Committee on From Neurons to Neighborhoods: Anniversary Workshop
Board on Children, Youth, and Families
Steve Olson, Rapporteur
INSTITUTE OF MEDICINE AND
NATIONAL RESEARCH COUNCIL
OF THE NATIONAL ACADEMIES
THE NATIONAL ACADEMIES PRESS
THE NATIONAL ACADEMIES PRESS • 500 Fifth Street, NW • Washington, DC 20001
NOTICE: The project that is the subject of this report was approved by the Governing Board of the National Research Council, whose members are drawn from the councils of the National Academy of Sciences, the National Academy of Engineering, and the Institute of Medicine. The members of the committee responsible for the report were chosen for their special competences and with regard for appropriate balance.
This project was supported by IOM Healthy Kids Communication Campaign. Any opinions, findings, conclusions, or recommendations expressed in this publication are those of the author(s) and do not necessarily reflect the view of the organizations or agencies that provided support for this project.
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Suggested citation: IOM (Institute of Medicine) and NRC (National Research Council). 2012. From Neurons to Neighborhoods: An Update: Workshop Summary. Washington, DC: The National Academies Press.
THE NATIONAL ACADEMIES
Advisers to the Nation on Science, Engineering, and Medicine
The National Academy of Sciences is a private, nonprofit, self-perpetuating society of distinguished scholars engaged in scientific and engineering research, dedicated to the furtherance of science and technology and to their use for the general welfare. Upon the authority of the charter granted to it by the Congress in 1863, the Academy has a mandate that requires it to advise the federal government on scientific and technical matters. Dr. Ralph J. Cicerone is president of the National Academy of Sciences.
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COMMITTEE ON FROM NEURONS TO
NEIGHBORHOODS: ANNIVERSARY WORKSHOP
JACK P. SHONKOFF (Chair), Director, Center on the Developing Child, Harvard University
HUDA AKIL, Co-Director, The Molecular & Behavioral Neuroscience Institute, University of Michigan
DEBBIE I. CHANG, Senior Vice President and Executive Director, Nemours Health and Prevention Services, Newark, DE
BERNARD GUYER, Zanvyl Kreiger Professor of Children’s Health Emeritus, Bloomberg School of Public Health, Johns Hopkins University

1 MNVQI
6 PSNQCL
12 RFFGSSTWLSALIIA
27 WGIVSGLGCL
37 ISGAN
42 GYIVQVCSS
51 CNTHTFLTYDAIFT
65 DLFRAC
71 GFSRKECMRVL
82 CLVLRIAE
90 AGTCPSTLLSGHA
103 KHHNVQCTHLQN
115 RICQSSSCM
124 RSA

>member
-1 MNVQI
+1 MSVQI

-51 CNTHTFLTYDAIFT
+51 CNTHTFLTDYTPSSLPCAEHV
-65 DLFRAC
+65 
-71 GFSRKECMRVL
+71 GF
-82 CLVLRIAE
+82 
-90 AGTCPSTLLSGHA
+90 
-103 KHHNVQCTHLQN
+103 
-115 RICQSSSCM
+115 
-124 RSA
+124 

RUTH MASSINGA, CEO, Emerita, Casey Family Programs, Seattle, WA
BRUCE S. McEWEN, Alfred E. Mirsky Professor, Harold and Margaret Milliken Hatch Laboratory of Neuroendocrinology, Rockefeller University, New York, NY
PAMELA MORRIS, Professor of Psychology and Social Intervention, The Steinhart School of Culture, Education & Human Development, New York University
DEBORAH A. PHILLIPS, Professor, Department of Psychology, Georgetown University
ROSEMARY CHALK, Study Director
WENDY KEENAN, Program Associate
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This report has been reviewed in draft form by individuals chosen for their diverse perspectives and technical expertise, in accordance with procedures approved by the National Research Council’s Report Review Committee. The purpose of this independent review is to provide candid and critical comments that will assist the institution in making its published report as sound as possible and to ensure that the report meets institutional standards for objectivity, evidence, and responsiveness to the study charge. The review comments and draft manuscript remain confidential to protect the integrity of the process. We wish to thank the following individuals for their review of this report:
Duane Alexander, National Institutes of Health
O. Marion Burton, University of South Carolina
P. Lindsay Chase-Landsale, Northwestern University
Sarah L. Friedman, CNA Corp.
Lonnie R. Sherrod, Society for Research in Child Development
Ross A. Thompson, University of California, Davis